Institutions and Polarization: The Dynamics of Income Inequality in the Brazilian Labor Market from 1981 to 2011
20 Pages Posted: 14 Jun 2015
Date Written: May 28, 2015
Over the last years, there was a continuous fall in labor income inequality in Brazil, as measured by household survey inquiries. The major explanatory factors pointed by economists were related to the composition of the workforce (in terms of skills and productive potential) and the technological changes. Institutional and relational factors were neglected. In this work, we argue that there are interpretive and empirical gains when we take into account sociological factors such as the occupational structure and the labor market institutions. We apply some decomposition methods and build counterfactuals to test this hypothesis and contrast it to the institutional approach, based on the occupational structure and the state regulation of work contracts. We analyze these dynamics in Brazil, from 1981 to 2011. We found a "skill-biased" polarization related to the educational composition effect. However, the average income gap between the educational groups have dropped (decline of returns). We also observed that there was a great reduction in internal variance of these educational groups. As a result, the net effect of education is a decrease in inequality; despite the existence of a component of polarization. There was also a great approximation of the incomes of the formal and informal sectors -- and they both have become internally more homogeneous. Our study found that the polarization pattern was offset by other factors. This raises a question about the strength of this process guided by the demand for skill and about the necessary conditions for its occurrence.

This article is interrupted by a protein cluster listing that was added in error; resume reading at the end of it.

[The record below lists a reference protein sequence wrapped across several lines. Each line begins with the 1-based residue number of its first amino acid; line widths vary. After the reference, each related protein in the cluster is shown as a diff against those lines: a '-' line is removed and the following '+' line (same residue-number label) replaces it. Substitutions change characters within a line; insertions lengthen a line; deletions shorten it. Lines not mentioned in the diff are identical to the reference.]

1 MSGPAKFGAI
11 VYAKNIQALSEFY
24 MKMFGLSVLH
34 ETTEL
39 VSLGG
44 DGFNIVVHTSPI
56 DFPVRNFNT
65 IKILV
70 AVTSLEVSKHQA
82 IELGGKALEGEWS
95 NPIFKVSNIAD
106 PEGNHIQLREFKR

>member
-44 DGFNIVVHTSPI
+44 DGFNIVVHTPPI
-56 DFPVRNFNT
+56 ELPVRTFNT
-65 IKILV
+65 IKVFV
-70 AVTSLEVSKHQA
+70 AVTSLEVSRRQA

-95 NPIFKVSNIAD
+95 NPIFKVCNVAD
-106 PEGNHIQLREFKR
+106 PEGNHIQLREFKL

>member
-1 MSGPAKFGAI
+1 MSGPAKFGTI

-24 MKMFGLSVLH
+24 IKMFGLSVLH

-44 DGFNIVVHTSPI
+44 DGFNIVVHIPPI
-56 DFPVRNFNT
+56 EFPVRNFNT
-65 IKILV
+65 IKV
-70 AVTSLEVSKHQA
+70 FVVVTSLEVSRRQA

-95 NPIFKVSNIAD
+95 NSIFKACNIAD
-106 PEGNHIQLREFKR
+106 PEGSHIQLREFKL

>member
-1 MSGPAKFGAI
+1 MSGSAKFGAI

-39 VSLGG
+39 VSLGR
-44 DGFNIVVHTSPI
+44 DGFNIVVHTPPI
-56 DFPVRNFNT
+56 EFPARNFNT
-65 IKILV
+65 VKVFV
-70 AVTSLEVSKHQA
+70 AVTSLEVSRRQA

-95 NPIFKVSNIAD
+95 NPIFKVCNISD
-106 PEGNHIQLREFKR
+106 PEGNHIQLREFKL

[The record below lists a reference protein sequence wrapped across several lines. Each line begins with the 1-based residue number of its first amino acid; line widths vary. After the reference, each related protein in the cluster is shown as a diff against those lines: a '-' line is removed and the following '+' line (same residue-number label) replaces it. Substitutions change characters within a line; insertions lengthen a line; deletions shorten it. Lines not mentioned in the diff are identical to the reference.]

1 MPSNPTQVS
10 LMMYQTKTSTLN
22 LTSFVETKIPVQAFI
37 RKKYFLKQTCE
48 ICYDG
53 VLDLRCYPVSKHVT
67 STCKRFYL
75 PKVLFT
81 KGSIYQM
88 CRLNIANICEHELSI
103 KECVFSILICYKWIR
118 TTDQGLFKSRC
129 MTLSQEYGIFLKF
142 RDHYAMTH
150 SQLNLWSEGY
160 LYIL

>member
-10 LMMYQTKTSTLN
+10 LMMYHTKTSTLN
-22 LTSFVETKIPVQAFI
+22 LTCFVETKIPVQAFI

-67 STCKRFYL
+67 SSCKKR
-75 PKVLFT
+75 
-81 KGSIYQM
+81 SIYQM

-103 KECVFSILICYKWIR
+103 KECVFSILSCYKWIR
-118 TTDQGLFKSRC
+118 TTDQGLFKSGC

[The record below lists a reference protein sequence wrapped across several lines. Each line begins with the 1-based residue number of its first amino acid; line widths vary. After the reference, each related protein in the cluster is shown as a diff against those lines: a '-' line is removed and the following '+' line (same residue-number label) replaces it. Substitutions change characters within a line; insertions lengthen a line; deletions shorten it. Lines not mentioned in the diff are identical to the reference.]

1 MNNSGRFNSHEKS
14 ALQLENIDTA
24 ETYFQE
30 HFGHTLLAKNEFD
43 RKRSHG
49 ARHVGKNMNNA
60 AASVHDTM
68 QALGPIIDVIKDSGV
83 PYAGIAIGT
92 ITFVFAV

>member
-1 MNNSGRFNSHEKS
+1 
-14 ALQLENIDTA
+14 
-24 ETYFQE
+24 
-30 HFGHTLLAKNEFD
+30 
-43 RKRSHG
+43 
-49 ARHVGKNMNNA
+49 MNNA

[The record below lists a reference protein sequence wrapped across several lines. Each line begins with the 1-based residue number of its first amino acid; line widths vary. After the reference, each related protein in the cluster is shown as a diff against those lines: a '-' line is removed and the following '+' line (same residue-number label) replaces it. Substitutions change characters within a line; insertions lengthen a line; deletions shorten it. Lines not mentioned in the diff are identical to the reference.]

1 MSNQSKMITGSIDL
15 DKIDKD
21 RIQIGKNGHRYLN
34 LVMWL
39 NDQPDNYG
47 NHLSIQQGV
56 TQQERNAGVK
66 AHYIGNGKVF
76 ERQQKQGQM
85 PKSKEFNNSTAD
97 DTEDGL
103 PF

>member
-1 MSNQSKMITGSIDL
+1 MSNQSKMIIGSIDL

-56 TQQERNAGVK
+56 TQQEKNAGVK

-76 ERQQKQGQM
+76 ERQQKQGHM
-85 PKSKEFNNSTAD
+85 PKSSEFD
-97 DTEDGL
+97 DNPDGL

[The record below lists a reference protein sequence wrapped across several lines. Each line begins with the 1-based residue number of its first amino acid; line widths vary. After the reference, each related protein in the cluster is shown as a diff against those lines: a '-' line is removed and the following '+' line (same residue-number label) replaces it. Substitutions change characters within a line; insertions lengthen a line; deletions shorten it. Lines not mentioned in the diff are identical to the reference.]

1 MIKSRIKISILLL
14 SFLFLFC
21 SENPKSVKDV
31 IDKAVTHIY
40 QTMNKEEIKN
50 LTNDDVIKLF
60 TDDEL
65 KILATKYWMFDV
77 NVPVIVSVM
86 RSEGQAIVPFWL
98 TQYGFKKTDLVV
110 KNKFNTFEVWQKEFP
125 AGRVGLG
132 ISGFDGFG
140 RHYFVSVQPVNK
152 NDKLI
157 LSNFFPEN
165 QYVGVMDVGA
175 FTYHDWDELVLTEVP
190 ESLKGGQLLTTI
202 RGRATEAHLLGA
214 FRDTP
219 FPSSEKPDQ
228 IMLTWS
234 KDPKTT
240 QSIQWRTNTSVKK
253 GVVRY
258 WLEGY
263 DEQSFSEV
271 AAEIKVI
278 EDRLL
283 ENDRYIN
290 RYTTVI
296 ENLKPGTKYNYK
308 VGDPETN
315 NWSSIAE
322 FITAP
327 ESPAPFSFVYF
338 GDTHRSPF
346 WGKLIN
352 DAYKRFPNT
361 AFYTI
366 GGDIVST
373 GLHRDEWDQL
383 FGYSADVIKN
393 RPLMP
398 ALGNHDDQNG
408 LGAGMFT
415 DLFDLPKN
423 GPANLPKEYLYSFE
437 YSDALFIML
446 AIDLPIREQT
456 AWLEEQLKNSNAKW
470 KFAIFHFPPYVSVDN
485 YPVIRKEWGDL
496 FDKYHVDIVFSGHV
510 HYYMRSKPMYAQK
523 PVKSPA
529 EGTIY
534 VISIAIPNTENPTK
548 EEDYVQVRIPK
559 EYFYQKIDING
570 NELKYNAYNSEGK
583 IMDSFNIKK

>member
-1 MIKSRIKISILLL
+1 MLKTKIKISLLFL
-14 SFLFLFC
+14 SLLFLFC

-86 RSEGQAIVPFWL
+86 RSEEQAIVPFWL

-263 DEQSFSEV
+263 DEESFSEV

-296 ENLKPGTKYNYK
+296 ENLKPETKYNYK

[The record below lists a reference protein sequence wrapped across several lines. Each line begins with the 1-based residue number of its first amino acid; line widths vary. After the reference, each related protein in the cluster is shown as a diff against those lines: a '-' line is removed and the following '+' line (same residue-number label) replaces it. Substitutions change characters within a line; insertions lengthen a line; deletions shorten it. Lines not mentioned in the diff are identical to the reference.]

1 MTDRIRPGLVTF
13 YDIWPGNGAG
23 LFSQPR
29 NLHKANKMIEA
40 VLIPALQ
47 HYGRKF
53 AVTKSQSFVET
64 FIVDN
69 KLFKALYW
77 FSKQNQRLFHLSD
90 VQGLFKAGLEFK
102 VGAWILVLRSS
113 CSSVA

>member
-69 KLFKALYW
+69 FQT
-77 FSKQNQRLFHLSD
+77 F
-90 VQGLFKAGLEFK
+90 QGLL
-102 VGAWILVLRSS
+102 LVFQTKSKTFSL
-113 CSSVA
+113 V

Keywords: polarization, income inequality, education, occupation, variance decomposition
JEL Classification: A14, J31
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